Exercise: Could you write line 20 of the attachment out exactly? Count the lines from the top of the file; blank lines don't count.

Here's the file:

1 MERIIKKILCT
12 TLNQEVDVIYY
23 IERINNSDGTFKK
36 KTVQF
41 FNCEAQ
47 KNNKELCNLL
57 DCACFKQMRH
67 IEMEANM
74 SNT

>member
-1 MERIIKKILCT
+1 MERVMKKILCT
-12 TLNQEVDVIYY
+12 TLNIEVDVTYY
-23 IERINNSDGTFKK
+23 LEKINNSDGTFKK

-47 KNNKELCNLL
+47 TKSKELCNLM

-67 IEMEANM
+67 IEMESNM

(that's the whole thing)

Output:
+67 IEMESNM